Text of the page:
She says she was thinking about leaving the area, but the outpouring of support at Qualcomm Stadium has made her realize how much she loves San Diego.
Tammi McCall lives east of San Diego near Spring Valley. She says she didn't know about the approaching fire Monday night because there was no notification about the particular fire near Spring Valley. She says she and her family decided to leave at 1:00 Tuesday morning when they could see flames coming down from the hills. At first, they went to La Mesa, but they could still see flames. McCall and her family then headed to Qualcomm Stadium.
McCall says she has no idea when they'll be allowed to go back to their home. Even though evacuation orders have been lifted for other areas, fires are still burning near Spring Valley. That's prompting McCall and here family to stay at the stadium for now.
McCall says her family likes living out away from the city, because they can have more space for their three children. "We want the space, and all that space is right where the fires are happening," says McCall. She says they would likely live closer to the city if it weren't for their kids.
John Gutierrez and his family voluntarily packed up and left their home in Chula Vista Tuesday afternoon. He says he couldn't see the fire, but he could smell the smoke, which was very intense. "Every time I opened my front door I would choke," says Gutierrez. He also says the ash, which was everywhere around their home, covered their cars.
Gutierrez and his family left their home to stay with family. On Wednesday afternoon, he stopped by Qualcomm Stadium for a few hours. "This is awesome ... This is amazing how San Diego has come together," Gutierrez said of the relief effort at the stadium.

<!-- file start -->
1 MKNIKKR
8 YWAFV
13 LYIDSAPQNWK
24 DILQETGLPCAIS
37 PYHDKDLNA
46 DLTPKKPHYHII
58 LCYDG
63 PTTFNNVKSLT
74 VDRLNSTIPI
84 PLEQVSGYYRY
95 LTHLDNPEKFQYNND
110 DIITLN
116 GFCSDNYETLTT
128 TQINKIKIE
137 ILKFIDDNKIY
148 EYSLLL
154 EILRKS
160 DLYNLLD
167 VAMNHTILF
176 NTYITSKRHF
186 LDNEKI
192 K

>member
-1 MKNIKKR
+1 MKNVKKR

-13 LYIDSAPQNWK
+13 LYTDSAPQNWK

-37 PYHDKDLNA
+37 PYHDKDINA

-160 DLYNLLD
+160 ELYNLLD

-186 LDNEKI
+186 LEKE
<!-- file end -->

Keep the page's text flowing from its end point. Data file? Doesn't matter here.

After his brief visit to the stadium, Gutierrez said he's heading back to his home, which is still standing. It was a close call, however. He said the fire came within five blocks of his home. Like most people we talked with, Gutierrez said he has no plans to leave the San Diego area. "San Diego's the bomb."
Arman and Tufan Nadjafi were forced to leave their home north of San Diego early Monday morning. Arman said his friend called and told him to get ready to evacuate when the official notice came. "It was kind of scary, but we didn't see the fire really," said Tufan. Arman said the family went to a friend's house in La Jolla.
Arman and Tufan's mother brought them to Qualcomm Stadium Wednesday afternoon because they wanted to see the shelter and how everyone was living. "It's pretty cool actually," said Arman, who pointed out the booths, entertainment and basketball courts at the shelter.
The brothers said they can't go back home with their family yet, because the area is still closed off. Neither Arman nor Tufan seem to have any concern about staying in the San Diego area, and said their house had so far survived the fires. E-mail to a friend